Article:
Diesel Cost Moves Higher After Seven Weekly Declines
June 23, 2014
The average cost of on-highway diesel has moved higher after falling for seven straight weeks.
On-highway diesel prices. Credit: U.S. DOE
Trucking's main fuel is up 3.7 cents from last week at $3.919 per gallon. Compared to a year ago it is 8.1 cents higher.
Prices increased in all sections of the country, with the smallest being in New England, 1.4 cent, for an average of $4.102, the highest priced part of the U.S. except for California, to a much as 7 cents in the West Coast region, minus California, for an average of $3.973. All sections are also higher than their year-ago averages.
The lowest priced part of the country is the Gulf Coast at $3.813, where prices gained 4.3 cents from last week.
The average cost of regular grade gasoline also increased, picking up 1.8 cent per gallon from last week, hitting $3.704. Compared to the same time a year ago it is 12.7 cents more.
Regular gasoline prices. Credit: U.S. DOE
Prices moved higher in all parts of the country except the Midwest, where it fell 2.1 cents from last week, to an average of $3.693. They range from a low of $3.494 in the Gulf Coast region, up 6.6 cents, to a high of $4.011 in the West Coast region, up 1.2 cent.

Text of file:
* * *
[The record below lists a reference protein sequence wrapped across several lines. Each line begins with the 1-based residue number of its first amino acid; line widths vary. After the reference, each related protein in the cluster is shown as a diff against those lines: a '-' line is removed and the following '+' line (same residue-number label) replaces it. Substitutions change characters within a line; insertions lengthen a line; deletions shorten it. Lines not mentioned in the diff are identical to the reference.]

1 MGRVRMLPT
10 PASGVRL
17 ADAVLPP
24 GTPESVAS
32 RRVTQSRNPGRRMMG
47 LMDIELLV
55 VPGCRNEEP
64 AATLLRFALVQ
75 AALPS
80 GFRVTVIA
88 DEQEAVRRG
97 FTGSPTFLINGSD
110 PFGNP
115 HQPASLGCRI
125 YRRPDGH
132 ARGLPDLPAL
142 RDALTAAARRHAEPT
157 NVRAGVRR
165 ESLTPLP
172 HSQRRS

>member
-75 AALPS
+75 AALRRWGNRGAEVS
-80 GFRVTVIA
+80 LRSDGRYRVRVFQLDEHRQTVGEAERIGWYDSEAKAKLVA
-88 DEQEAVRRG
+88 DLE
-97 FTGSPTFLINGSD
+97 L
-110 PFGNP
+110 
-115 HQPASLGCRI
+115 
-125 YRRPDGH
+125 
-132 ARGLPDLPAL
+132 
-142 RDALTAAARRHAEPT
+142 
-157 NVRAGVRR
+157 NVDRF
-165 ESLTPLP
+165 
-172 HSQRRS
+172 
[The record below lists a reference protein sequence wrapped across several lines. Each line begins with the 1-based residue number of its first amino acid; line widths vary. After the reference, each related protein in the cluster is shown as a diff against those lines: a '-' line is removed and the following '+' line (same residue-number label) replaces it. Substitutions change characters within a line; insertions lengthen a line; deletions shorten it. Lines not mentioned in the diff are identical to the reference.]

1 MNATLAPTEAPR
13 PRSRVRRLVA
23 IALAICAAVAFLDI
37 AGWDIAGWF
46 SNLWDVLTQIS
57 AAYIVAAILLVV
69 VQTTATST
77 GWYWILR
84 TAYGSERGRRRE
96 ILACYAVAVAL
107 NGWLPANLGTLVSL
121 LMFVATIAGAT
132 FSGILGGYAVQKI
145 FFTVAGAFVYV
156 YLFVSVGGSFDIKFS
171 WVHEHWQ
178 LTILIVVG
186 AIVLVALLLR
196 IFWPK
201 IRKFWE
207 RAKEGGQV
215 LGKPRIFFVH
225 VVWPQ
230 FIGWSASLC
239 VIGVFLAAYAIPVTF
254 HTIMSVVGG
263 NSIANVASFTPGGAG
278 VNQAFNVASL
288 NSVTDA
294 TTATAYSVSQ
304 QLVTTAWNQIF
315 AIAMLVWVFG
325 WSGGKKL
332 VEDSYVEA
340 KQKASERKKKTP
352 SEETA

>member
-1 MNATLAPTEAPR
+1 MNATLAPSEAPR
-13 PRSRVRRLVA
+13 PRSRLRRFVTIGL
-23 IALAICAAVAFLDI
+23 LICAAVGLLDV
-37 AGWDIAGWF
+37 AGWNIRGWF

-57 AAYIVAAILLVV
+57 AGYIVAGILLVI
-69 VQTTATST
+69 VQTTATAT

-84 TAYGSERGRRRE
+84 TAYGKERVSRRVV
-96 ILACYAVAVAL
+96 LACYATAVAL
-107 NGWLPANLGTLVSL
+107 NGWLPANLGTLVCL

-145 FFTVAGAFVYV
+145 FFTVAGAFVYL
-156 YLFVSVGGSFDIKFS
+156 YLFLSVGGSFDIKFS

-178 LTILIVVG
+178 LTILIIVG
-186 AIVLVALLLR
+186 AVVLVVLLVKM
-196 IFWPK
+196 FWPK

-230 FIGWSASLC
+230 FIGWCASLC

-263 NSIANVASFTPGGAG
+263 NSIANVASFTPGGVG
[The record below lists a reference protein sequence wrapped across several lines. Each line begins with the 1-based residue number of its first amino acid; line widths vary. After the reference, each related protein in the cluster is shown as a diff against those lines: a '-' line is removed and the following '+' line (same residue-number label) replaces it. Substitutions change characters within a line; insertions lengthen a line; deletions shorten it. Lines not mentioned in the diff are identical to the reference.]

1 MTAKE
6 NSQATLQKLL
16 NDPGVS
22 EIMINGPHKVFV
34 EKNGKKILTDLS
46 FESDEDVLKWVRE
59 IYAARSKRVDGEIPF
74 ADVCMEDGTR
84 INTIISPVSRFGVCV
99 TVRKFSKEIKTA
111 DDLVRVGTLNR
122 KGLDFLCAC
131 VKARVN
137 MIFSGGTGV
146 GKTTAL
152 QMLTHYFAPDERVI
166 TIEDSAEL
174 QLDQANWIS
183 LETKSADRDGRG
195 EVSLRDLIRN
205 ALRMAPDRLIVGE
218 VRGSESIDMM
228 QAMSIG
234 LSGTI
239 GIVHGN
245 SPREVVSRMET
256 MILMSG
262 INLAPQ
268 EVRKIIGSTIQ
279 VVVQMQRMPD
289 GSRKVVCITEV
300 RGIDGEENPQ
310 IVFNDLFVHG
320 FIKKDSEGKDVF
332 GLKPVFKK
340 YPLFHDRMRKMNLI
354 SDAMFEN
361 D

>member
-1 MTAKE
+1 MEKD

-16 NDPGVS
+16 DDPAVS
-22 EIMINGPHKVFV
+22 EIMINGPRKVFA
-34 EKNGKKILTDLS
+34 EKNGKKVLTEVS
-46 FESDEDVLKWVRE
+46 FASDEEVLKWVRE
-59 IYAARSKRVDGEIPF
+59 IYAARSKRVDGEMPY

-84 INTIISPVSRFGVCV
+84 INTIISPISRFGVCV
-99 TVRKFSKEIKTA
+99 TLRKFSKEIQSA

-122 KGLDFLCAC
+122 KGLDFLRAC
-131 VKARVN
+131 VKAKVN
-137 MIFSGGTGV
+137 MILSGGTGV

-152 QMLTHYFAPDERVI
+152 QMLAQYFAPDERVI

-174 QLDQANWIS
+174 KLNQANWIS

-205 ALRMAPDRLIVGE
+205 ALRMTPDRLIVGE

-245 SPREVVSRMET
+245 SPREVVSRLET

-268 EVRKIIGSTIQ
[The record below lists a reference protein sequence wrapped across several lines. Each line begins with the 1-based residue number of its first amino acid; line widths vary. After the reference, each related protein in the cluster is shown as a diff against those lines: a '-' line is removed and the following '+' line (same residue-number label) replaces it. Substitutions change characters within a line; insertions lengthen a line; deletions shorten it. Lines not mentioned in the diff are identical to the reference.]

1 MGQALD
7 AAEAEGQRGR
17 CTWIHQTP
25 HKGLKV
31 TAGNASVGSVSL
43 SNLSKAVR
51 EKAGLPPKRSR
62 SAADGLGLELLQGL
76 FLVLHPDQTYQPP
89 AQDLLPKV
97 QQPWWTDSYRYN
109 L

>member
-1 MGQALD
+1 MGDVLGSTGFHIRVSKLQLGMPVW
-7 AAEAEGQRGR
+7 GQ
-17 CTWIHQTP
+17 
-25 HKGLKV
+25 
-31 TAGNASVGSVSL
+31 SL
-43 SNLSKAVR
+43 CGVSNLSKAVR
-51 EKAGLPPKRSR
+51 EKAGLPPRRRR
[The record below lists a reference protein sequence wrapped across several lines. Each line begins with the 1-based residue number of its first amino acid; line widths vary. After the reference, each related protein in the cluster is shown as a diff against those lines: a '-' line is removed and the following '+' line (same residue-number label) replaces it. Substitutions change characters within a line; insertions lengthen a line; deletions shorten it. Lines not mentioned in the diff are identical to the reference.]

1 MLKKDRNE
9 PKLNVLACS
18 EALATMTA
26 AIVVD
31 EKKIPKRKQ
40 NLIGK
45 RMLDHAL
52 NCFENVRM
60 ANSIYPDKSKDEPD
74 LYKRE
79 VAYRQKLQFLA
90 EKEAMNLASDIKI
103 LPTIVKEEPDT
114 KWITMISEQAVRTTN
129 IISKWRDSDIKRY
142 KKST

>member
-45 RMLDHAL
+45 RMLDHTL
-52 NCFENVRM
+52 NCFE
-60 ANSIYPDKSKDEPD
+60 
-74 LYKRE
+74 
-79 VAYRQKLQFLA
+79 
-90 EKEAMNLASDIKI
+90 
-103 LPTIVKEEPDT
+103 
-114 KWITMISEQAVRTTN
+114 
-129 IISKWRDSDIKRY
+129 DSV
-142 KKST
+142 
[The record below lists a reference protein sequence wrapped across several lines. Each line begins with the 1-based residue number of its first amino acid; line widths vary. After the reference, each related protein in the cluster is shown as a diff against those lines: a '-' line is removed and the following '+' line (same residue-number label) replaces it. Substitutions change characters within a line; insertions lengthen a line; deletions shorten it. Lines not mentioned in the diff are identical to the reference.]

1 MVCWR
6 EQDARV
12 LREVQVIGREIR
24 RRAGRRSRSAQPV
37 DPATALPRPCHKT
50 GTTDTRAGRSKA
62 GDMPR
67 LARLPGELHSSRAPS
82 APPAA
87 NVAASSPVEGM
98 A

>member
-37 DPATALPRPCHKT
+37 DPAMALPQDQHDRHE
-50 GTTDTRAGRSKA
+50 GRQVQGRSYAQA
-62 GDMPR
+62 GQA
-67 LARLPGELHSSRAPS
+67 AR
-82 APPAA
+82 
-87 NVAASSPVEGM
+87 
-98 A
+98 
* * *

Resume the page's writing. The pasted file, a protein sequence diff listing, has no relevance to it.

The Rocky Mountain region is the only part where the average price is less than the same time a year ago, down 6.4 cents, at $3.606.
This happened as the price of crude oil in New York trading on Monday setting at $106.17 per barrel, down 66 cents for the day and slightly lower than a week ago. Part of last week prices were past the $107 threshold, hitting a nine-month high, while the price of crude overseas hit $114 per barrel.
Oil prices have moved higher due to concerns that oil production in Iraq could be affected by ongoing violence in the country, but so far it remains untouched.